Grocery stores make changes to reduce spread of virus, encourage social distancing
Some changes coming quickly to shops to ensure people can maintain a healthy distance
The COVID-19 pandemic has reminded people how essential grocery stores are — they've also become one of the few places people can go on a regular basis, making them a potential depot for virus transmission.
As the pandemic forces social changes at a break-neck pace, some retailers are also quickly making changes to help shoppers follow social distancing guidelines from health officials.
In Vancouver, many small shops are limiting the number of customers inside, leaving spaced-out lineups outside.
The city has declared a state of emergency, allowing enforcement of social distancing, among other measures. The orders, so far, have been largely directed at pubs and restaurants.
"Currently, the Provincial Public Health Order is clear: bars and clubs must be closed, while all other food and beverage establishments must guarantee patrons can be physically distant," said Mayor Kennedy Stewart in a written statement
Stewart added that, since the required distance isn't feasible in most cases, he's asking all food service businesses to close except for take out and delivery.
Limiting people in stores
Stewart said other public-facing businesses, including pharmacies and grocery stores, must also ensure social distancing is possible.
"They must take steps to ensure their customers are able to be physically distant. That might mean limiting the number of customers in their stores at any one time," he said, adding that officials will investigate violations on a case-by-case basis.
Some large retail chains have already announced changes this week — many have reserved the first hour of each business day for elderly shoppers and people with disabilities.
At a Real Canadian Superstore in Surrey on Thursday, an employee was seen at the front door sanitizing shopping carts as customers entered.
Empire Co. Ltd., which owns the Sobeys and Safeway chains, IGA, Foodland and FreshCo, began installing Plexiglas shields for cashiers at some stores Thursday night. The company plans to roll out the protection to every store as soon as possible.
The business is also placing floor markers at check out to help ensure customers stay two metres apart while they're in line.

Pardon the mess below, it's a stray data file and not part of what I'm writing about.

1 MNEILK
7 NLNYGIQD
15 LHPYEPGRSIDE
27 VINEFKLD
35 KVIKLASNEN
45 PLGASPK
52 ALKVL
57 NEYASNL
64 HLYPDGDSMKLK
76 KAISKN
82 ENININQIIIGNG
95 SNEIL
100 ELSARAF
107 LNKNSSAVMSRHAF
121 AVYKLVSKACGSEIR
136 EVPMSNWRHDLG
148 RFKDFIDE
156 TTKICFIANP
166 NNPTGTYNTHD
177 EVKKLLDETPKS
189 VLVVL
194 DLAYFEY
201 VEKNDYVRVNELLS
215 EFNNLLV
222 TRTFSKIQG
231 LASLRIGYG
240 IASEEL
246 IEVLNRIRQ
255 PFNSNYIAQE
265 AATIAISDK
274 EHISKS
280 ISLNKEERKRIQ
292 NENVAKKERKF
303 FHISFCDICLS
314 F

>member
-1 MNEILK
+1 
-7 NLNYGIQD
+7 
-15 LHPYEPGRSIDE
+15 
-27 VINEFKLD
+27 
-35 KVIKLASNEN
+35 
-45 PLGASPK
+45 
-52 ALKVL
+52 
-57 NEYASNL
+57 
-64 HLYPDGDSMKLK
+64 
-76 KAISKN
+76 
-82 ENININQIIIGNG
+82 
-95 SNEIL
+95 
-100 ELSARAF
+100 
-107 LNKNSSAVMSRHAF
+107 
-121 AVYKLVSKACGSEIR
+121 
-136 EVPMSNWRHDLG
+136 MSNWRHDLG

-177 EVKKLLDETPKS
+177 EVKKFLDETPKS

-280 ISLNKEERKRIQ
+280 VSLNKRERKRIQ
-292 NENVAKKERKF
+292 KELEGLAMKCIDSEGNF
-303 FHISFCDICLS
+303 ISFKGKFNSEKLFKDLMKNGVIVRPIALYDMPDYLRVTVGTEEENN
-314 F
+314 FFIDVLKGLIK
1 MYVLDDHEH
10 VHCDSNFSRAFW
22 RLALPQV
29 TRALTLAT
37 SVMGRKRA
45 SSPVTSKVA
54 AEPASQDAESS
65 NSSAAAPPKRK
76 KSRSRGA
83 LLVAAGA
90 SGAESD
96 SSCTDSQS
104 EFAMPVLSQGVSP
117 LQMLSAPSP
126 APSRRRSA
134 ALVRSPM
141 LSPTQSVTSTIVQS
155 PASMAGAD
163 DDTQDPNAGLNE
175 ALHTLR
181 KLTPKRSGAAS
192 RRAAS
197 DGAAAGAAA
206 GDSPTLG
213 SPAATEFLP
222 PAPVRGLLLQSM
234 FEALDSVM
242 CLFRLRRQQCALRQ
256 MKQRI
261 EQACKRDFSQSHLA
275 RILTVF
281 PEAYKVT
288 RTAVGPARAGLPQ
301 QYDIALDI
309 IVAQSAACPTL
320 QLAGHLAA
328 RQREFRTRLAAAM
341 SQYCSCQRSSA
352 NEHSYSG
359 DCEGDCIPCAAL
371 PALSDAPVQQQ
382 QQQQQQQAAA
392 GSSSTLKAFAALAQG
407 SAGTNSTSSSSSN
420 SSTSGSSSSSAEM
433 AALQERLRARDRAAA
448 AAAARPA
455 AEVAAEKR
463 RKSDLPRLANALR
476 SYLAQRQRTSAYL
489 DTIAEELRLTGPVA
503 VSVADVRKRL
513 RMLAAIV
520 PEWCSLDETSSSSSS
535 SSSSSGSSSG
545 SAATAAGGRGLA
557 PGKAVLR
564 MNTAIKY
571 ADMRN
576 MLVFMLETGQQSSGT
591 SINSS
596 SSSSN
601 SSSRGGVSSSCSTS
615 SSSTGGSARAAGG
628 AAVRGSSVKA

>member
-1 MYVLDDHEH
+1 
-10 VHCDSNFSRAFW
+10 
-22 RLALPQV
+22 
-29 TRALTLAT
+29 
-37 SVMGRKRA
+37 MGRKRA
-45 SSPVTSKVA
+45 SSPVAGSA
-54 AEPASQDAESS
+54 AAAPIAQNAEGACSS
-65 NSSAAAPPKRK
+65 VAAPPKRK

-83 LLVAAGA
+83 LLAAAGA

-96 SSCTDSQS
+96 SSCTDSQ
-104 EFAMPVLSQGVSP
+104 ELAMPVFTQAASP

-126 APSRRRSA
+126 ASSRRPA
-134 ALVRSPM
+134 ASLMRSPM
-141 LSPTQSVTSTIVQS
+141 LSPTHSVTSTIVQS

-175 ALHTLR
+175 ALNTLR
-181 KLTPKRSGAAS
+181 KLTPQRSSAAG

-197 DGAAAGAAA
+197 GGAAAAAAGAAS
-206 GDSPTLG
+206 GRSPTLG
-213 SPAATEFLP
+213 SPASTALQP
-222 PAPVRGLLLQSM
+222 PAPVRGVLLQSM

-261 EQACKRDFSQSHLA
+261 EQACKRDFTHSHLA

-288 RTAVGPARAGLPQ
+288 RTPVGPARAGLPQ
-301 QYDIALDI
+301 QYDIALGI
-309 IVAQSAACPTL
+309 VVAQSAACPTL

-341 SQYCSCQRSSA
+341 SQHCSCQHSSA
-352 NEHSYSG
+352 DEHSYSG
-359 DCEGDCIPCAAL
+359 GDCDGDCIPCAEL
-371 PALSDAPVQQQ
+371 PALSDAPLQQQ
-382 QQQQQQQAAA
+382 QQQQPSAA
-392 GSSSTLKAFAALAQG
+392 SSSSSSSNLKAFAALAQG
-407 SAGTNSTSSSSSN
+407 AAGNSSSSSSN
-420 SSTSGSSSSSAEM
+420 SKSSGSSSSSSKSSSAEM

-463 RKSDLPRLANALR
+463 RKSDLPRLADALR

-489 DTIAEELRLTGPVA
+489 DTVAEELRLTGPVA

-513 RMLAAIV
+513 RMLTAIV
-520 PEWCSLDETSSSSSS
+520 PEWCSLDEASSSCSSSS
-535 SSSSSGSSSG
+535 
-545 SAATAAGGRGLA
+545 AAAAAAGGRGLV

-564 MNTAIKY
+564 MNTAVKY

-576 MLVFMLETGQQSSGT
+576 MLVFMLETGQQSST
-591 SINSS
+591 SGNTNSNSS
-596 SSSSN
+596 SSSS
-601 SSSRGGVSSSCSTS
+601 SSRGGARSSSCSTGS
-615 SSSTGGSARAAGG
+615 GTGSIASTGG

Galen Weston, executive chairman of Loblaw Companies, which owns No Frills, T&T Supermarkets and Shoppers Drug Mart, issued a video statement on Thursday announcing changes in the company's stores.
"We're pre-packing more products to reduce touching and we're limiting the number of customers allowed in our busiest stores," said Weston.
Loblaws is also reducing store hours to allow staff more time to rest and sanitize. In some cases the stores will only have every other checkout lane open.
London Drugs said it's closely monitoring situations where locations may have more than 50 people in the store at one time — though the rule from provincial officials prohibiting gatherings of 50 people or more doesn't currently apply to retail.
"We have not had many circumstances where we are consistently over 50 customers in the store at one time, unlike some of our larger ... competitors," said London Drugs spokesperson Wendy Hartley in an emailed statement.
Hartley also said signs have been added to encourage customers to maintain proper social distance, and floor decals are now being printed to ensure checkout lineups remain spaced out.
Save-On-Foods did however release a statement on Thursday saying reusable bags will no longer be allowed and bottle returns have been suspended to prevent the spread of the virus.
Do you have more to add to this story? Email firstname.lastname@example.org
Follow Rafferty Baker on Twitter: @raffertybaker
With files from The Canadian Press